Iran Is Changing Syria’s Demographics
As the Syrian civil war rages on, Iran has employed a new tactic to cement its control over Syria. Iran’s regime and the Syrian regime, both of which are Shiite Muslim, are attempting to empty parts of Syria. Syrian President Bashar Assad, a Shiite, has been relocating Sunni Muslims and replacing them with Shiites. This has been going on for some time, but the media only recently began reporting on this trend.
The latest example of this took place on Aug. 27, 2016, when Syrian forces under Assad compelled 8,000 Sunni residents of Daraya, a suburb of Damascus, to leave their homes. The residents had been under attack for four years, during what the Washington Institute calls Assad’s “war or surrender” campaign, which is taking place in Sunni-dominated areas around Damascus and Homs. The institute noted that Assad has been intensifying these attacks recently “in order to eliminate any Sunni presence around Damascus as soon as possible.”
Shortly after Daraya’s Sunni residents fled, families from Shiite-populated areas of southern Iraq were moved to Syria to repopulate the evacuated suburbs. The resettlement reportedly included 300 families, who were granted homes and $2,000 each, and a systematic torching of the land registry offices. This move was reportedly overseen by an Iraqi paramilitary force affiliated with Iran.
Iran has also been negotiating with anti-Assad forces. According to the Guardian, Iran is negotiating to swap the Shiite populations of two villages in rebel-controlled territory with the Sunni populations of two towns near Damascus. These plans may lead to population shifts designed to solidify Assad’s control and expel all Sunnis between Damascus and Homs.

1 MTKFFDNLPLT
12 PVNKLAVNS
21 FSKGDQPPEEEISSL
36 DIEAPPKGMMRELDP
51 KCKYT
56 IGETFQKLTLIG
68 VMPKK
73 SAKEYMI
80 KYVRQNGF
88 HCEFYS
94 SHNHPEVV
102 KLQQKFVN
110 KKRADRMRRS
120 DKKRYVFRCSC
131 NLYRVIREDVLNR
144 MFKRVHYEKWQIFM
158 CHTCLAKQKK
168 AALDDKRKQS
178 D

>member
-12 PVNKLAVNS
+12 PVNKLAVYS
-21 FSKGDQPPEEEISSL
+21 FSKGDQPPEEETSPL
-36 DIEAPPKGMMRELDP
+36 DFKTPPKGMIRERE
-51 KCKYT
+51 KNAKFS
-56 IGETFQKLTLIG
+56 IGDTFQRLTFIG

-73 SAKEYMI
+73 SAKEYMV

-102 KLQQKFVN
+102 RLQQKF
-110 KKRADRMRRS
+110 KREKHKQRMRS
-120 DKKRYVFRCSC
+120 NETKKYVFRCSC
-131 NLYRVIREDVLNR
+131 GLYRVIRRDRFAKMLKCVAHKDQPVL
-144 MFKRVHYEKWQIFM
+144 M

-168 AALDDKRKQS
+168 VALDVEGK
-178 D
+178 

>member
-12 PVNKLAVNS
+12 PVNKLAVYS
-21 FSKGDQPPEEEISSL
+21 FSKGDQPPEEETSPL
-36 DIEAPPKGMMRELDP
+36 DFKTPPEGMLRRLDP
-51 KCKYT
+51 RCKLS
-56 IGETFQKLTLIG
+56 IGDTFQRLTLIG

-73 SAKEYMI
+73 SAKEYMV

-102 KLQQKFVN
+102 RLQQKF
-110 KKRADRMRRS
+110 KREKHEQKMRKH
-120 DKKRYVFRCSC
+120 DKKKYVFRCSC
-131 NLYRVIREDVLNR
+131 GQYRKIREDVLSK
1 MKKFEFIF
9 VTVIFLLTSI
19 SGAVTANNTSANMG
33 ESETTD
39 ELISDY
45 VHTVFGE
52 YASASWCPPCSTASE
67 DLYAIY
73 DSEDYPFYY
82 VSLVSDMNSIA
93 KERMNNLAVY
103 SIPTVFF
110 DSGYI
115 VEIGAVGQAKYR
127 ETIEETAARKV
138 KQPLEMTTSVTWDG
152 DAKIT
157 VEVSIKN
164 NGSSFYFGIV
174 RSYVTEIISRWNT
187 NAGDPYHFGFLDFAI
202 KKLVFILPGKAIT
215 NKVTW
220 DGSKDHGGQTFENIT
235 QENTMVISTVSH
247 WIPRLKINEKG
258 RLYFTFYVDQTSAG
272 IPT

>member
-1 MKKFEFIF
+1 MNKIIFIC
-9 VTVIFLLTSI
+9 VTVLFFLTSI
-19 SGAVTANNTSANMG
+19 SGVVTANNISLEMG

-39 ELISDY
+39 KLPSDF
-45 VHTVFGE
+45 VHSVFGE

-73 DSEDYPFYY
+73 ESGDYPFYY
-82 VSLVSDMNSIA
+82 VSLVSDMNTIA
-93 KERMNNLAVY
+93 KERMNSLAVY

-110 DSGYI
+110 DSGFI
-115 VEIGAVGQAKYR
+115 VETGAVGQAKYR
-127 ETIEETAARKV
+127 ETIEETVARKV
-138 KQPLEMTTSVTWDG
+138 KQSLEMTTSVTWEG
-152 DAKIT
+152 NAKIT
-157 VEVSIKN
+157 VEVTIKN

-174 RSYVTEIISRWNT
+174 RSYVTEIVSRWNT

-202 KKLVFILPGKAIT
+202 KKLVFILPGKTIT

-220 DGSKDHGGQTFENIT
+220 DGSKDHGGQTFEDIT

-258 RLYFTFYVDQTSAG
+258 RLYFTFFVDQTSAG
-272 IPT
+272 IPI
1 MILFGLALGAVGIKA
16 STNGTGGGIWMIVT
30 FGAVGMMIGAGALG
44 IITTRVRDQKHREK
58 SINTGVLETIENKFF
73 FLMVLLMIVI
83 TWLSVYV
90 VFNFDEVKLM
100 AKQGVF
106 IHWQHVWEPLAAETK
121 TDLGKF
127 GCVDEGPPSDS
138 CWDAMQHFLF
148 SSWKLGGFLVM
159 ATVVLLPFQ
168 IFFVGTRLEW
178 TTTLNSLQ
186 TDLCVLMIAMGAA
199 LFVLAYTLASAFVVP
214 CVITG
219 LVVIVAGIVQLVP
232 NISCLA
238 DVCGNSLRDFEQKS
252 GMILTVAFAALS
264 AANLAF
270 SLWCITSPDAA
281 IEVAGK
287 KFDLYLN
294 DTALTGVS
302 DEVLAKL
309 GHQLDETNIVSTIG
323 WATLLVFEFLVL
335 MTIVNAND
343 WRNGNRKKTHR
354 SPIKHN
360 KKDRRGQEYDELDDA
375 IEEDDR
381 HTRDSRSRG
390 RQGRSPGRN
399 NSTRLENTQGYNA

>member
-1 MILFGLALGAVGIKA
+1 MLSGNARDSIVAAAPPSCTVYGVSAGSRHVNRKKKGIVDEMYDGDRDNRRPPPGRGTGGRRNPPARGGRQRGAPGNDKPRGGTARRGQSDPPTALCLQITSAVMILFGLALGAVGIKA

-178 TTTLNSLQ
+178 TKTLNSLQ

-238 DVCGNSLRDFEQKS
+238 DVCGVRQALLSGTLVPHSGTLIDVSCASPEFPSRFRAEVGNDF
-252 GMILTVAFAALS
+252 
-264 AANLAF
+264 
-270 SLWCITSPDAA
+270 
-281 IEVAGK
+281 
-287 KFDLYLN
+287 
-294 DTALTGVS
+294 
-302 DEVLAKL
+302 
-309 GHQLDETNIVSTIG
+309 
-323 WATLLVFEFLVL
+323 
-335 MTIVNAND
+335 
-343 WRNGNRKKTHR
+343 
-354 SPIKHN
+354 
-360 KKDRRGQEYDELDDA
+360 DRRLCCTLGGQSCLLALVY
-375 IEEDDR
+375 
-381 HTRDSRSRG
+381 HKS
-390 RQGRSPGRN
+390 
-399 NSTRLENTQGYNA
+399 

Labib al-Nahas, the chief of foreign relations for a Sunni militant group, participated in the negotiations, which occurred in Turkey. “Iran was very ready to make a full swap between the north and south,” he said. “They wanted a geographical continuation into Lebanon. Full sectarian segregation is at the heart of the Iranian project in Syria. They are looking for geographical zones that they can fully dominate and influence.” Nahas went on to say, “This is not just altering the demographic balance. This is altering the balance of influence in all of these areas and across Syria itself. Whole communities will be vulnerable. War with Iran is becoming an identity war. They want a country in their likeness, serving their interests.”
Since Syria is composed of so many intermingling factions and sects, these literal moves make a lot of sense to Iran and Assad. Bringing in more Shiite Muslims enables Assad to consolidate his strength in the swaths of territory that he directly controls. Iran, Assad’s patron, also stands to benefit from such a rebalancing of the demographics. Strengthening Assad’s control over Syria means strengthening Iran’s Shia Crescent, a contiguous span of territory from Iran all the way to Lebanon. It needs this crescent to remain unbroken.
However, Bible prophecy forecasts a different future for Syria: Events will shortly come to pass that will move Syria away from Iran toward another world power. To understand what is ahead for this war-torn nation, be sure to read Trumpet editor in chief Gerald Flurry’s article “How the Syrian Crisis Will End.”